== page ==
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  • Writer's picturePollinator Stewardship Council

Advocacy Update- PSC Comment Letter to the EPA


At the end of January, the Pollinator Stewardship Council (PSC) submitted a comment letter to the Environmental Protection Agency (EPA) regarding the use of treated seed and the treated article exemption.  Prepared by PSC Scientific Advisory Panel member Dr. Susan Kegley and with the support of the American Beekeeping Federation, the letter urged the EPA to address the use of treated seeds and the treated article exemption.


PSC emphasized that current regulations exempting treated seeds from oversight under the Federal Insecticide, Fungicide, and Rodenticide Act (FIFRA) pose risks to honey bees, beekeepers, farms reliant on pollination services, and consumers. The letter cited the hazardous waste issue at the AltEn plant in Nebraska, caused by the use of treated seeds for ethanol production. PSC argued that neonicotinoid seed coatings have significantly increased environmental toxicity, and improper disposal of treated seeds has led to environmental disasters. The letter criticized the EPA's risk assessment process for underestimating pollinator risks and emphasized that the benefits of treated seeds in crop production do not outweigh the risks. PSC cited numerous studies that demonstrate the acute and sublethal toxicity of neonicotinoid insecticides to bees, beneficial insects, and wildlife and called for FIFRA regulation of these pesticides. The failure of EPA to provide adequate protections at the federal level has resulted in  an increasing number of states that have been forced to provide regulations and legislation at the state level to protect their constituents.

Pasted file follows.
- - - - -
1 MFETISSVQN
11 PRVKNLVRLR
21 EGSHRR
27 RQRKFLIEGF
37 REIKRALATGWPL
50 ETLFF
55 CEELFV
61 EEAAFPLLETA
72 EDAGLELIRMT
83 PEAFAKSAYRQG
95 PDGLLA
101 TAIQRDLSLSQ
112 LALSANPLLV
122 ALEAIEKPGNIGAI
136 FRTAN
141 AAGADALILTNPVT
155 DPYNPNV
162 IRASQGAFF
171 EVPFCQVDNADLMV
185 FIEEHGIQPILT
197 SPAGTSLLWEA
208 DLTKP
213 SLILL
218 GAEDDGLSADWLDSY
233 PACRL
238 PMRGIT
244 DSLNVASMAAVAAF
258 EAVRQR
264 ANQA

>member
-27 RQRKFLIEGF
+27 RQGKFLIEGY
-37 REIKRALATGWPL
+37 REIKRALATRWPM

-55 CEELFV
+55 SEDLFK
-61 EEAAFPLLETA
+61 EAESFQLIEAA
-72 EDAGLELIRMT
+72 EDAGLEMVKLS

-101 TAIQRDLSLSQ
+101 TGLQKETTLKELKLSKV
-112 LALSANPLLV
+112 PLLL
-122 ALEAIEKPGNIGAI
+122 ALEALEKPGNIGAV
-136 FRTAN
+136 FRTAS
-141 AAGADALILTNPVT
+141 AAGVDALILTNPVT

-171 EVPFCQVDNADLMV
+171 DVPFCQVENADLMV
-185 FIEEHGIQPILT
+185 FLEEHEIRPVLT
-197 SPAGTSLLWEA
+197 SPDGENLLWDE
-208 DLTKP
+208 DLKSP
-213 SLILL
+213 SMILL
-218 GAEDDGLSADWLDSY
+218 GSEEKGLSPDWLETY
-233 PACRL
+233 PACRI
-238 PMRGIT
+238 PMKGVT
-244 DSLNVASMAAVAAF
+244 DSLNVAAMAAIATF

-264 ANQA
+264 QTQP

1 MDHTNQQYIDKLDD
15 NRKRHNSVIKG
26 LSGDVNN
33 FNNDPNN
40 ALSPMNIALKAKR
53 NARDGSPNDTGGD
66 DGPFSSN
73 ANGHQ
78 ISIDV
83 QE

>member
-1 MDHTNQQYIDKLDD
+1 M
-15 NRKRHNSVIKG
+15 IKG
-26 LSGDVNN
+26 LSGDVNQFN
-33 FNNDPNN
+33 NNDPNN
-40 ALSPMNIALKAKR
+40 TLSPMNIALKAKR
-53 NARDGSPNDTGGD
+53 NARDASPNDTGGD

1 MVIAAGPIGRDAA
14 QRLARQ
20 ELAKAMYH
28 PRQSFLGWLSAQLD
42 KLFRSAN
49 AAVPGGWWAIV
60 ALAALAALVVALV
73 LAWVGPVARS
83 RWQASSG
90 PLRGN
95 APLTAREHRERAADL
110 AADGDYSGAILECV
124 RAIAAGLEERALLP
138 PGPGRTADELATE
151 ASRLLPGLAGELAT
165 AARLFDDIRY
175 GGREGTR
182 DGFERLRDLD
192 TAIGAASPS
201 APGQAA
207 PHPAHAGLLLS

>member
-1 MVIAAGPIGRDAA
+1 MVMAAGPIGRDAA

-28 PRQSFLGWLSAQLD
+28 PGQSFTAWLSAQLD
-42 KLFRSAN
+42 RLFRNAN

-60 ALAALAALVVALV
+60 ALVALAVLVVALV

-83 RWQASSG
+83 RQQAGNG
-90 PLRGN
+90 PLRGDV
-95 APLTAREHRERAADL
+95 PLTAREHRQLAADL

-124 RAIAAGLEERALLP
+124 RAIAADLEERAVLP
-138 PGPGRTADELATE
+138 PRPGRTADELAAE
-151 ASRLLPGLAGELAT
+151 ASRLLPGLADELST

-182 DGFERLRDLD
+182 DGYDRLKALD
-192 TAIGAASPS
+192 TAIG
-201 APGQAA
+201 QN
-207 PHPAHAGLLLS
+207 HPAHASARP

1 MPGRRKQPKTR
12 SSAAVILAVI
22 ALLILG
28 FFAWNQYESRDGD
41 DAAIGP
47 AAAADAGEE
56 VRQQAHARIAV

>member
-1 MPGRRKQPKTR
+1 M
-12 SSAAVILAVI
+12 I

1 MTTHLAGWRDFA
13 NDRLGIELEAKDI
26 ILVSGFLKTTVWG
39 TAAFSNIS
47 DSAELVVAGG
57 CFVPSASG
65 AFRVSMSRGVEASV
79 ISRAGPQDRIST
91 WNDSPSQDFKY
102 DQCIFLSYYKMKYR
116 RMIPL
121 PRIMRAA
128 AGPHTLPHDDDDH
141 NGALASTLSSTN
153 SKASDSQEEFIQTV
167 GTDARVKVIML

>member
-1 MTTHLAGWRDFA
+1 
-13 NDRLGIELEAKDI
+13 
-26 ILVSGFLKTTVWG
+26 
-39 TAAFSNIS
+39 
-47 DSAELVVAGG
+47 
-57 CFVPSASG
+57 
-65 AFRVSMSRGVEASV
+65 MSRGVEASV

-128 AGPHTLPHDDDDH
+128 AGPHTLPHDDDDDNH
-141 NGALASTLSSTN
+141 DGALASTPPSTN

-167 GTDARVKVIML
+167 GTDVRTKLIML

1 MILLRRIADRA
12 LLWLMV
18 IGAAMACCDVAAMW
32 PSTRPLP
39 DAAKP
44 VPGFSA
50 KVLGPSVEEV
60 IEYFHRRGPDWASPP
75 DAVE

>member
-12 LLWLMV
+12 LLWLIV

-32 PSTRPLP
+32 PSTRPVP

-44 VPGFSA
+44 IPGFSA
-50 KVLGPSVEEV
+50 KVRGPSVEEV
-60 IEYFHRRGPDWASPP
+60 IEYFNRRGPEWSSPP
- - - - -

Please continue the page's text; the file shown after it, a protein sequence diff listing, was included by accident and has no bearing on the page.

Dr. Kegley writes "...We note here that it is not US EPA’s job to make it easier and less costly for someone to disperse a poison into the environment. In fact, cost and complexity can serve as a deterrent to pollution, as evidenced by the results in Québec. An easy solution is for farmers to plant untreated seed. There is a great deal of simplicity in that approach. And because there is little to no economic benefit to farmers from planting treated seed, and significant economic benefit from creating safe habitat for pollinators and beneficial insects in agricultural fields, there should be no question about the best way to proceed. US EPA has a mandate to protect the environment and not allow ‘unreasonable adverse effects.’ The failure to regulate treated seed is causing significant adverse effects on bees, beekeepers, farmers relying on pollination, and consumers who eat the food pollinated by bees.” 


Read the full comment letter here.

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